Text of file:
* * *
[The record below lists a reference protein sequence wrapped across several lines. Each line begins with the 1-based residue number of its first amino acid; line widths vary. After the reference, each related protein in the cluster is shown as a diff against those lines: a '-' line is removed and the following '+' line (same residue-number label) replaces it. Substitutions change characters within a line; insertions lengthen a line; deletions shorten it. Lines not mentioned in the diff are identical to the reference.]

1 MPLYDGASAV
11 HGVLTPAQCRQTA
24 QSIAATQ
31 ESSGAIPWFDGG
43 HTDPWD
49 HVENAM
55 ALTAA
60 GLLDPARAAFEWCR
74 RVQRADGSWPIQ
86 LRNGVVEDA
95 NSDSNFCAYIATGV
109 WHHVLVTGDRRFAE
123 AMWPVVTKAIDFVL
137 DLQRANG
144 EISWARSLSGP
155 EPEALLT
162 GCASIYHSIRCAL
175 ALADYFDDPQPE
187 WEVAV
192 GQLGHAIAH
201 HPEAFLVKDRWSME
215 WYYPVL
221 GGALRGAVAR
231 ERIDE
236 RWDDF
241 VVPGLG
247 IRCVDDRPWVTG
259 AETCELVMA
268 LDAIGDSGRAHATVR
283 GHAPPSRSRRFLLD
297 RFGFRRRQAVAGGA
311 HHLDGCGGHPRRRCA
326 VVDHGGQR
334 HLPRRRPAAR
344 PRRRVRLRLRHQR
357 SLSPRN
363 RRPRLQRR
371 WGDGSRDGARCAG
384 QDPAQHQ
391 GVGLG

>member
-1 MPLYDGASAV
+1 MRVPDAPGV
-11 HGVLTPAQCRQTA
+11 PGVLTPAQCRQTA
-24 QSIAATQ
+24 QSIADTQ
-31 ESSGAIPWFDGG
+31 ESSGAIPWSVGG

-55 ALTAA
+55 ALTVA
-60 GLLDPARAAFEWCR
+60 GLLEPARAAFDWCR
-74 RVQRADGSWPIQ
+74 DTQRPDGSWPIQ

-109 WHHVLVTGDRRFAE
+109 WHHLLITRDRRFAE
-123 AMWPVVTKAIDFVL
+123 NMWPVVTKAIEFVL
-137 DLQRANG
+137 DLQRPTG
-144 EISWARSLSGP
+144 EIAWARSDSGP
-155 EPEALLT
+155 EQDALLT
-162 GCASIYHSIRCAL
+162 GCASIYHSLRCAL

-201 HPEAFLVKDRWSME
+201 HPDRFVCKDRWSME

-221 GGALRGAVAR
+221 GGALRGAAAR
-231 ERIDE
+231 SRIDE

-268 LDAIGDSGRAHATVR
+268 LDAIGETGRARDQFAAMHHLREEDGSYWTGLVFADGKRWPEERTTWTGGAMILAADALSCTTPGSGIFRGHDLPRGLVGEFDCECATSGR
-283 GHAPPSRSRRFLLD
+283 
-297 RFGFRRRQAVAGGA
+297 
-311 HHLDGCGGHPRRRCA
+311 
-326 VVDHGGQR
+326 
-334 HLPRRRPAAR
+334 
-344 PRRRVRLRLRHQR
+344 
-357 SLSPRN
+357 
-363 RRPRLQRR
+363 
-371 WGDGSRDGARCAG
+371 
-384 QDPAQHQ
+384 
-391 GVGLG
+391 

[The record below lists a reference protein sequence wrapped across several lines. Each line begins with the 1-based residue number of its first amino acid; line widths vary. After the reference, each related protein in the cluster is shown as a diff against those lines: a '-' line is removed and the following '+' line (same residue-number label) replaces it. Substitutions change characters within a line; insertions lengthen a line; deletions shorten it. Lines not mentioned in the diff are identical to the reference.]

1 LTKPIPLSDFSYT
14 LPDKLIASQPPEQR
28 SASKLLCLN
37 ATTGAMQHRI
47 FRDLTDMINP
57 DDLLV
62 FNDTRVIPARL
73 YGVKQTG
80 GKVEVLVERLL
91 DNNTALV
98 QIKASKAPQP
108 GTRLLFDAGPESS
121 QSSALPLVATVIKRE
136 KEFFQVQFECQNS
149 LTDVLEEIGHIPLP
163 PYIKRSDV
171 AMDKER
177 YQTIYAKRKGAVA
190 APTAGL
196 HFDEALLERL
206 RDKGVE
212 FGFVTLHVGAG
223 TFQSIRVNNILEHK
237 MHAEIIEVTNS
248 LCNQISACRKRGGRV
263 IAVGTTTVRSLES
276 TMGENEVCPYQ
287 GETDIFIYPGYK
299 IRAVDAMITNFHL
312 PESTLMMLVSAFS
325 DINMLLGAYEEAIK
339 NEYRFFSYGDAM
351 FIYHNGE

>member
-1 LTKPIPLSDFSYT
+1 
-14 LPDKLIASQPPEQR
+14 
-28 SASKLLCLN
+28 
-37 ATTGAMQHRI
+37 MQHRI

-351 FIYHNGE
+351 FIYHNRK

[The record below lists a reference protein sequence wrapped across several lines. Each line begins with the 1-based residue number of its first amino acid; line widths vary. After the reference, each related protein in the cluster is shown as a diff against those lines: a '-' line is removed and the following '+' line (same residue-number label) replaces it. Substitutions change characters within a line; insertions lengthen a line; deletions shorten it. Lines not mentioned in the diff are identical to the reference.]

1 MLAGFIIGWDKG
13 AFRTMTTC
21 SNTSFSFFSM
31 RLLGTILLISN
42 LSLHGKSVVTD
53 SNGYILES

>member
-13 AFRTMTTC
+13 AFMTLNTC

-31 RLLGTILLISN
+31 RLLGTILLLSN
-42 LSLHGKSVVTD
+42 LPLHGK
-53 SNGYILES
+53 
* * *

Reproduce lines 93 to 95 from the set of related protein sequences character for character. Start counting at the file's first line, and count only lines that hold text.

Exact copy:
-371 WGDGSRDGARCAG
+371 
-384 QDPAQHQ